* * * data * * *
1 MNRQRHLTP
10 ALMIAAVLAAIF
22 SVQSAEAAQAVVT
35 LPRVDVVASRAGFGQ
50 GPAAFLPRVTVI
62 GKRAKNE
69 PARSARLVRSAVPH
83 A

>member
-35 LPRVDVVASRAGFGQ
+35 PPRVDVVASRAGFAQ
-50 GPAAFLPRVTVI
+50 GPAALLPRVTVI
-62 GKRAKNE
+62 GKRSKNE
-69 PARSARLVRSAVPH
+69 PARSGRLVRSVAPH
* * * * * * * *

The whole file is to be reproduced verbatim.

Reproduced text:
1 MNRQRHLTP
10 ALMIAAVLAAIF
22 SVQSAEAAQAVVT
35 LPRVDVVASRAGFGQ
50 GPAAFLPRVTVI
62 GKRAKNE
69 PARSARLVRSAVPH
83 A

>member
-35 LPRVDVVASRAGFGQ
+35 PPRVDVVASRAGFAQ
-50 GPAAFLPRVTVI
+50 GPAALLPRVTVI
-62 GKRAKNE
+62 GKRSKNE
-69 PARSARLVRSAVPH
+69 PARSGRLVRSVAPH